BERLIN (AP) — The governor of Germany's state of Lower Saxony said Monday he is quitting Twitter because the microblogging site is increasingly being used to spread "hatred and incitement."
Experts have warned of a rise in anti-semitic vitriol if Twitter's new CEO Elon Musk grants “amnesty” to suspended accounts. A top European Union official urged Musk last week to step up the site's policing of illegal content or risk being banned in the 27-nation bloc.
While some ordinary users have already quit Twitter, officials have hesitated to do so because the site plays a prominent role in the political conversation in many countries.
Governor Stephan Weil of Lower Saxony, a state of about 8 million inhabitants in the north of Germany, said his account would be deleted in the course of Tuesday.
“The lack of controls and insufficient verification are increasingly leading to the spread of hate and incitement, misinformation and conspiracy theories,” Weil wrote in his final tweet. “I don’t need to be part of that.”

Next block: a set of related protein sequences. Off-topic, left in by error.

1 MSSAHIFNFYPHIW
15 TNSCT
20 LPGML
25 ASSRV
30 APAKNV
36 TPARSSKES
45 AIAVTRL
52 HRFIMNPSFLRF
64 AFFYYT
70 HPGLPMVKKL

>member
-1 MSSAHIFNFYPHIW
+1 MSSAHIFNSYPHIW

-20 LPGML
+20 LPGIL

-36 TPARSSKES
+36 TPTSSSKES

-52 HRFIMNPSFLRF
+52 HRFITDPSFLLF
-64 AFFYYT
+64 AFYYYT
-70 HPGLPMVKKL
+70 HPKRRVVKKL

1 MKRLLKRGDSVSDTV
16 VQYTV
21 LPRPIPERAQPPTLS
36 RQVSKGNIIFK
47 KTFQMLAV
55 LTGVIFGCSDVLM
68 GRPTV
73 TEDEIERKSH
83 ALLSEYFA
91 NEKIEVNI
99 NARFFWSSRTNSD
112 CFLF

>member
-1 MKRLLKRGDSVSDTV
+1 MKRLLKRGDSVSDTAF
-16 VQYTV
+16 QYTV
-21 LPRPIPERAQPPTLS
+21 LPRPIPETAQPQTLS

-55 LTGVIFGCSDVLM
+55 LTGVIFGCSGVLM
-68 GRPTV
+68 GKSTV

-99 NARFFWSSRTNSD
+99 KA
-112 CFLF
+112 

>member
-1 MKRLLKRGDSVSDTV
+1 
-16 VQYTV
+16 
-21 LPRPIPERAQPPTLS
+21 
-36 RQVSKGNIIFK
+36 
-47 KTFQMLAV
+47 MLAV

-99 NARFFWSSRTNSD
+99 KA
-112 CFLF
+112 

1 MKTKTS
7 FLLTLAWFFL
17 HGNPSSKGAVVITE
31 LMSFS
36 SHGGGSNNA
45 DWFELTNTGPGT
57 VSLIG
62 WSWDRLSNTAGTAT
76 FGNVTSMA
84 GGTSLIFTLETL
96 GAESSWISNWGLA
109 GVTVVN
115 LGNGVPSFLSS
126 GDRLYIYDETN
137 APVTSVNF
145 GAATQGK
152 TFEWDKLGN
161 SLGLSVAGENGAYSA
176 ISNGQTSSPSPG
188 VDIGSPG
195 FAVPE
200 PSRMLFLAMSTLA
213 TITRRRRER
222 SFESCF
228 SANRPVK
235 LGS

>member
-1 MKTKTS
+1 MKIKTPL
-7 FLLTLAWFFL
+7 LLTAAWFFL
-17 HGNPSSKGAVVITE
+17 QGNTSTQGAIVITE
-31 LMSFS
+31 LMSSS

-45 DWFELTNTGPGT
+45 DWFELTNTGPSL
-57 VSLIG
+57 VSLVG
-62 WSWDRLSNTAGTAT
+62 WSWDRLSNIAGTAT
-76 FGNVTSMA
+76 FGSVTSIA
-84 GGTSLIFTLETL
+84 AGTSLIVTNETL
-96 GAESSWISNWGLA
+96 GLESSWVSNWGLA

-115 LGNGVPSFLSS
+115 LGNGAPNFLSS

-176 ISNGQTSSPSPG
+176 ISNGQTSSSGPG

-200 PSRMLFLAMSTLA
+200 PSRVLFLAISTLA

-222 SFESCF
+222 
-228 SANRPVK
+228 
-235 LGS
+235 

The state government's Twitter account will also be deleted, German news agency dpa reported.
A spokesman for Chancellor Olaf Scholz said the federal government was still considering its options.
Asked about Weil's decision, spokesman Steffen Hebestreit told reporters in Berlin that the government was “looking very closely” at the impact of Musk's takeover of Twitter.
“We're still looking at how it develops,” he said. “And generally speaking, we will collectively consider whether we're going to continue taking part in this network or not.”